A local substation distributes electricity to the connected local consumers. However, we assume that a substation consumes electricity as much as the sum of its local consumers do. It is partially due to the lack of information of distribution network and the purpose of this study, which is to develop a method to reflect transmission distance. Note that a substation represents the group of consumers who are supplied electricity distributed from the substation. The detail inventory data about the amount of electricity consumption in the system boundary are listed in Tables S1 in the Supplementary Material.
2.3. Inventory Analysis
2.3.1. Network Analysis
Transmission load of electricity can be analyzed by using network theory. Network theory is used in the area of computer science, network science, statistical physics, etc. and is related to graph theory of mathematics. Network theory analyzes properties of an individual node such as centrality and functionality, or global properties such as robustness and vulnerability of a network . Since network theory takes a pattern or unique characteristics into account from the complex graph, it is applied to study an air transportation network , efficiency of wireless networks , vulnerability analysis of electricity grid , communications at a social network service , disease spreading , etc. Previously, Lim et al.  applied graph theory to calculate transmission loss. They use what they call a “loop-based allocation”, which is a purely topology-based approach, not separating consumption and supply of electricity. For our purpose, to fairly allocate the transmission costs, we need a more detailed picture of the losses. Therefore, our model of transmission loss is more detailed with an explicit separation of supply and consumption.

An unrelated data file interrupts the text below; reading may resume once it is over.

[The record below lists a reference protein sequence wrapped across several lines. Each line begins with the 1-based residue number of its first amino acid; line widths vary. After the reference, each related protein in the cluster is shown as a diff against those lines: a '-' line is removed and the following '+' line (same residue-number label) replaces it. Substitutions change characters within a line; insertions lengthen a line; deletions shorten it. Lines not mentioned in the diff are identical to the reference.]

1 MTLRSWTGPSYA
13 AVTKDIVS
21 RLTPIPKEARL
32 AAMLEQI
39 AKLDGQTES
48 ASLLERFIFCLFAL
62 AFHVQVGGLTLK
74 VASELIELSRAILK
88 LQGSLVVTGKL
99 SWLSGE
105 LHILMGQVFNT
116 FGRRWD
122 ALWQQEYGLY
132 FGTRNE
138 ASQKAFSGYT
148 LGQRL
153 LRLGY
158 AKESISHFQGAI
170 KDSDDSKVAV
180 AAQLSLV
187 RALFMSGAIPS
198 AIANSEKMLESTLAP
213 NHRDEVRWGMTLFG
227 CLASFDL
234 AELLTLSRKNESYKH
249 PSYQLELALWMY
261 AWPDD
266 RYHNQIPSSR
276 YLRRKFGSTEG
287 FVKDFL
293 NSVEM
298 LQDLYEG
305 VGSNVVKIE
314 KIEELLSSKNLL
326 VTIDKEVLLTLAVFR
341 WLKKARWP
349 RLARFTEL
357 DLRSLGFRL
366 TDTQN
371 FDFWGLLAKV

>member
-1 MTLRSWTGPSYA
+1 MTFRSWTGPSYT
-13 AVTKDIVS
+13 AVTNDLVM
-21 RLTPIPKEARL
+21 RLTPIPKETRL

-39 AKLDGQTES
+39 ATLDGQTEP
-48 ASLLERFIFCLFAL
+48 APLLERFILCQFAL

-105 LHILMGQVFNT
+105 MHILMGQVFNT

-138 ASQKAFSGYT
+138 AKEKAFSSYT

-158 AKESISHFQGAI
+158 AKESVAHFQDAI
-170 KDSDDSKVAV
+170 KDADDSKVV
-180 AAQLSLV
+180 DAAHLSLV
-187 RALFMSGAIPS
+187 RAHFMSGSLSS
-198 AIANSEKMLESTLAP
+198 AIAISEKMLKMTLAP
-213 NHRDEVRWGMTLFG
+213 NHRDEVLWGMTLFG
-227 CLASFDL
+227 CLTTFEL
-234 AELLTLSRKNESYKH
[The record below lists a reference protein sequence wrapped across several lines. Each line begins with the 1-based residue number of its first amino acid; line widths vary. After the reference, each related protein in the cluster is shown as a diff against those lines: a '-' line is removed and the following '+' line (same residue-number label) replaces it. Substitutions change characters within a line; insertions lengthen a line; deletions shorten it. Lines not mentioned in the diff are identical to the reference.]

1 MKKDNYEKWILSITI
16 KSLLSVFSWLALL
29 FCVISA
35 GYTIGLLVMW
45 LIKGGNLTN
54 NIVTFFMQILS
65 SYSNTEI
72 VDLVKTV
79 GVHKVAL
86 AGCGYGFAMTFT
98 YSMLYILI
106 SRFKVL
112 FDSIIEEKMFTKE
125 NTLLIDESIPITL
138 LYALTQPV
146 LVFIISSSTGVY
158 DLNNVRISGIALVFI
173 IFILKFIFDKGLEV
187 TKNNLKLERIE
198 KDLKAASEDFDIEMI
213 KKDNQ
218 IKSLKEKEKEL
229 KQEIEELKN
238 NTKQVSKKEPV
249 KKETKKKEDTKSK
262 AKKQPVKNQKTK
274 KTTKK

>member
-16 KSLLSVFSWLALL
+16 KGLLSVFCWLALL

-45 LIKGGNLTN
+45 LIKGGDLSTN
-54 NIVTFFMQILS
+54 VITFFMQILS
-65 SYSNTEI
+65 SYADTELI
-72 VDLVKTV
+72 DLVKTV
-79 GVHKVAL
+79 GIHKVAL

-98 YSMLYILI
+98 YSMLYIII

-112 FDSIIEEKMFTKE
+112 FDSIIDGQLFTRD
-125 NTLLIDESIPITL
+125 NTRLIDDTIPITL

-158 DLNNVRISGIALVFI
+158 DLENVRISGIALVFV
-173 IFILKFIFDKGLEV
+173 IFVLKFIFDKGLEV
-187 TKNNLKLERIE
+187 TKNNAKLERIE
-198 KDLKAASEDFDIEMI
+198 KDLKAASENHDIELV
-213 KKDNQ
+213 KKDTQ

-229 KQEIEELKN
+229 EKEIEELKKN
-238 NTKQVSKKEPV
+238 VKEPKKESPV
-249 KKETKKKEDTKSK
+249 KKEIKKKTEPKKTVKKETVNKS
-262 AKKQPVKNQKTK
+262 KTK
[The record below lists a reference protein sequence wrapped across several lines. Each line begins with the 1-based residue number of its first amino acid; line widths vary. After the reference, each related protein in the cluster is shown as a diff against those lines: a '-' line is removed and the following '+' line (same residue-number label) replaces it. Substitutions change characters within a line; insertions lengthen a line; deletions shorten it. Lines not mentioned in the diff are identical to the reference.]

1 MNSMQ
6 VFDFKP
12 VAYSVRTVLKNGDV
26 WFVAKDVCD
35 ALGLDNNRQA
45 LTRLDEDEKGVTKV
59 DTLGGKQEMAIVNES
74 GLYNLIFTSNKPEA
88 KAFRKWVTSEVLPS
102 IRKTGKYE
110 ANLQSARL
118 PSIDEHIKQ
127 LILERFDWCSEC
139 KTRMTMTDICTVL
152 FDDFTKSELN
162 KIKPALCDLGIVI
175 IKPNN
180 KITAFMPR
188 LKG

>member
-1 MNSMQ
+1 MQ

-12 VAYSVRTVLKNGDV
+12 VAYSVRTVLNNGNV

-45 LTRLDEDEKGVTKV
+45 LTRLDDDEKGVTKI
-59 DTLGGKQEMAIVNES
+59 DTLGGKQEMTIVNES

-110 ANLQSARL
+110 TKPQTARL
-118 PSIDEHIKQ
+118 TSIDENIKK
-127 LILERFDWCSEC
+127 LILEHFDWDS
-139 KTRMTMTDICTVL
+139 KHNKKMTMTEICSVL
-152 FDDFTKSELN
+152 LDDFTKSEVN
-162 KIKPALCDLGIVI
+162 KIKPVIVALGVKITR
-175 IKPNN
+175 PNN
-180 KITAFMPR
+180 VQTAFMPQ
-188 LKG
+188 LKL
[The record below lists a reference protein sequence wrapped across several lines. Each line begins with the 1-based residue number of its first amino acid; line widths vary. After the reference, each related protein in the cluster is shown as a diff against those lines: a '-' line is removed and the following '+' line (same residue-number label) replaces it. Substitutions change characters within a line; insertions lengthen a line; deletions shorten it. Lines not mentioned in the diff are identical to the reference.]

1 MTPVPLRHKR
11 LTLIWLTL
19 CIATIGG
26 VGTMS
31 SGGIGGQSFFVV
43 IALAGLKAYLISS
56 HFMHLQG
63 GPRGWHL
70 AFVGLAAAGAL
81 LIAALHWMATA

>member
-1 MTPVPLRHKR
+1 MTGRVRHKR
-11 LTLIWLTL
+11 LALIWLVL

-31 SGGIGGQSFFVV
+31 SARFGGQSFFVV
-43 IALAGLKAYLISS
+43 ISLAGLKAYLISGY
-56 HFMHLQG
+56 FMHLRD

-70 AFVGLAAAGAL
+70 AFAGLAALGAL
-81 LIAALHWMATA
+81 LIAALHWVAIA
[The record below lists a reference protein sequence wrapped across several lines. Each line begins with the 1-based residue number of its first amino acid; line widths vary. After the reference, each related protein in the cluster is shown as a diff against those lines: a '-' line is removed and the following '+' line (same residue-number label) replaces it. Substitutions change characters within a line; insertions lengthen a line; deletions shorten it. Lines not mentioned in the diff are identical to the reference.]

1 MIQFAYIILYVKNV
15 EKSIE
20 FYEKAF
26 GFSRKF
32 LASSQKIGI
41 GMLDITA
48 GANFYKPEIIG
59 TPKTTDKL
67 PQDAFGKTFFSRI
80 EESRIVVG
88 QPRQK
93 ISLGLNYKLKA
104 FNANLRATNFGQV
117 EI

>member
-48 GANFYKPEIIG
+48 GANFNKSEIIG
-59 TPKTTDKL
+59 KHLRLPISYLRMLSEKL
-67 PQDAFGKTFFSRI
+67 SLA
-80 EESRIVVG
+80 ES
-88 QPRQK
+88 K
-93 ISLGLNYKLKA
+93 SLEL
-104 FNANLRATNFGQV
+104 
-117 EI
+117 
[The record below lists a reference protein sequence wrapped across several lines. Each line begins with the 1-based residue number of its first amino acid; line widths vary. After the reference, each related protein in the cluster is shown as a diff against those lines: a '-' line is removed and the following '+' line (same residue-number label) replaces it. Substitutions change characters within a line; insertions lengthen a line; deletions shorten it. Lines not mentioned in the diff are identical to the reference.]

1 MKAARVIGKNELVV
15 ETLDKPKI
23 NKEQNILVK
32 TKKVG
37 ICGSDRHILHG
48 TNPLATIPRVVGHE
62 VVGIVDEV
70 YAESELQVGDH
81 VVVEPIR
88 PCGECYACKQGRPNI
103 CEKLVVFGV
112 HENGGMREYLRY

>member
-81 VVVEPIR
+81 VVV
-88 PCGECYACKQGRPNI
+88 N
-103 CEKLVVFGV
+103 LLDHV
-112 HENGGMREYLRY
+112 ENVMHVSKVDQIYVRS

We construct the network model of Chilean electric power grid. Parts of the life cycle inventory data such as the length and number of lines of the transmission lines between power plants, towers, and substations and the amount of electricity generation and consumption of each node are used to construct power grid network. Power plants, towers, and substations are represented as nodes and each node is connected with other nodes through transmission cables, which are represented as edges in the network model. Every edge has weight as the number of cables multiplied by the length of it. We set the coordinate of nodes as the actual location of each facility in Chile with a minor rearrangement for a better visibility.
Electricity is an energy commodity that flows through electric power grid lines. When an analysis estimates environmental impacts of moving agents or commodity, the estimation could consider not only the amount of commodity but also the distance of transportation. For instance, an LCA study for personal commuting set the estimation unit as “person kilometer” to consider both the number of passengers transported and the distance of transportation . Since electricity energy can be quantified and transported, it is reasonable to consider electricity as a moving commodity as well.
We developed energy distance as the allocation base for this study inspired by the “MW mile” concept of electric engineering . It is designed to involve not only the amount of electricity consumed, but also the transmission distance (Equation 1). Energy distance of a consumer is the sum of the amount of electricity consumed multiplied by the transmission distance from power plants.